Unfortunately there are few options when it comes to financial institutions capable of handling large cities like Los Angeles. Seattle experienced this after voting to divest from Wells Fargo, only to find themselves in the unfortunate position of going back to the bank. Los Angeles will likely end up giving some banking contracts to Wall Street banks, as smaller banks are not capable of handling its financial and structural requirements. Moving money from a bad bank to a slightly less bad bank isn’t divestment, it is a shell game.
In order to end this cycle of extraction and greed, we must create alternative systems capable of solving the fundamental, underlying structural problems in our society. Systems must be built that are focused on healing, renewing and regenerating our communities and our environment. The people and planet must be prioritized over corporate profits.
Thankfully, the solution already exists in public banking. This is a truly revolutionary alternative to the profit-driven systems that are destroying the world around us. With public banks, we can retake control of our money and our power. We can cut out the Wall Street middleman and stop banks from siphoning wealth from our communities. We can end the practice of our money being used to finance social and environmental harm and reinvest in rebuilding and regenerating our cities.
Public banking will not only allow us to fully divest from Wall Street banks and their unethical investments, it will provide us with the power to create money through lending. Why do we allow Wall Street banks the near monopoly on money creation, when the power should be in the hands of the people? There is no justification for the stranglehold big banks have over our economies.
Through the power of lending, public banks can finance the needs of our communities. The just transition from a toxic fossil fuel driven economy to a clean, renewable future can be facilitated through public finance. Urgent needs for infrastructure can be addressed, fixing crumbling roads and bridges, water infrastructure, and climate change resilience projects. Affordable public housing can be built, helping to solve the urgent homelessness crisis. Schools, health care, firefighting, small business loans, low interest student loans… the possibilities with public banking are vast and capable of potent positive transformation.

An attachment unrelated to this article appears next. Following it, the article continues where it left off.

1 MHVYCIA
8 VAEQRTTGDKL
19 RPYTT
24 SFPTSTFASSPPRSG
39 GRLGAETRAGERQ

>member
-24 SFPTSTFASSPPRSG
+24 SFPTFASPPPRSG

Rebuilding our cities — neighborhood by neighborhood — will drive local economies. Public banking will unleash the power of lending, creating well-paying jobs as we build the just cities of tomorrow. Labor unions will be empowered, with memberships swelling and political power growing for the workers. People power won’t be a campaign slogan or a faraway dream, it will become a reality.
The public banking movement is marching forward, but opposition from Wall Street banks will be fierce. In order for our vision of economically, socially and environmentally responsible banks to transform into reality, the people must rise up, stand together and demand a future of renewal, rebuilding and regeneration. Communities must demand banking that prioritizes the well-being of the people and the planet, not corporate profits. The people must demand a public banking revolution. Nothing less will do.
The fight for public banking is happening around the world, with movements growing in cities and states across the US. In California, the public banking movement is reaching a critical moment. AB 857, the Public Banking Act, is being considered by the California State Legislature right now.
This bill would allow cities across the state to explore the creation of socially, economically and environmentally responsible public banks. It is currently in the Senate Appropriations Committee and will be moving shortly to a Senate floor vote, followed by an Assembly concurrence vote.
Wall Street banks are mobilizing against AB857. WE NEED YOUR HELP. Visit http://bit.ly/publicbanksnow to take action and claim victory for Main Street over Wall Street.